Deborah Jeanne Sergeant
A new study published by BMJ indicates that permanent hair color does not increase risk of most cancers and only slightly elevates risk of a few.
For 36 years, the study followed 117,200 women in Boston who did not have cancer at the beginning of the study.
The women who used hair dye did not show an increase of cancers of the bladder, brain, colon, kidney, lung, blood and immune system nor those effecting the skin or breast.
Only slight risk of basal cell carcinoma of the skin was seen in women with naturally light hair.
Certain breast cancers also showed a slight risk in correlation with the amount of dye exposure.
Risk for Hodgkin lymphoma increased for women with naturally dark hair.
The research is limited because it mainly included white women of European origin and no men, although only 10% of men use hair color.
The study also was not conducted as scientifically as possible because some of the women stopped and restarted using color or may have misclassified their coloring product as permanent when it was temporary.
Still, the research does not indicate a marked elevation of risk, which should be a relief for the scores of those turning to bottles of dye to maintain their look while at home during the pandemic.
“It’s not clear how much personal hair dye use might raise cancer risk, if at all,” said Jason Coleman, Cancer Control Strategic Partnerships manager for American Cancer Society throughout Upstate New York. “Most studies done so far have not found a strong link, but more studies are needed to help clarify this issue.
“If someone is still concerned about hair dye safety, they can embrace their natural hair color or try some of the newer hair dye products that are vegetable-based. These products may have some drawbacks, such as not being able to change hair color drastically or having the color fade sooner than is seen with permanent dyes unless they contain some of the same ingredients as the permanent dyes.”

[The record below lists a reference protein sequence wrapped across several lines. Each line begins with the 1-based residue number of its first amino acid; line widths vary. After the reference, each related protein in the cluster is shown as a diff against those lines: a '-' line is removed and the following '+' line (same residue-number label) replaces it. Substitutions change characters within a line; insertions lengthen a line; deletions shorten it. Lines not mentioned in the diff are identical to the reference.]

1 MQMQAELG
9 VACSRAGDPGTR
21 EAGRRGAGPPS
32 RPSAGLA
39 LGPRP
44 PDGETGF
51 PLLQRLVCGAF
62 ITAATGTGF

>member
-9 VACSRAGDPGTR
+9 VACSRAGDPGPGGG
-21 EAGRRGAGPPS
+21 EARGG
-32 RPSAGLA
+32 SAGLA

There is also a difference between home color available at stores and color used at salons by professionals such as Keisha Boothman, teacher assistant at Cayuga-Onondaga BOCES’ cosmetology program.
“All of these products we use are approved by the FDA and everything we use is safe,” Boothman said. “The greater danger is the at-home mess-up that you have to have fixed at the salon. That will cost more in the long run. You’ll spend four times the amount to get it fixed if the boxed color goes wrong.”
One of the problems of over-the-counter color is that the solutions are not custom prepared for the user’s needs like salon color. Kasey Castetter, owner and color specialist for Evan Michaels Salon in Syracuse, said that boxed color is one-size-fits all. “That’s not the case here. We formulate for each client.”
She has worked in the industry for 25 years.
Salon professionals also patch test new clients or if using a new product on an existing client. Home users may not want to waste their product and simply go for it, risking a bad reaction.
“You may get something that’s too strong for you,” Castetter said. “We can do something that’s less potent and made for your hair’s needs—made for you.”
She said that the product she uses has long since removed all the ingredients that were associated with elevated cancer risk.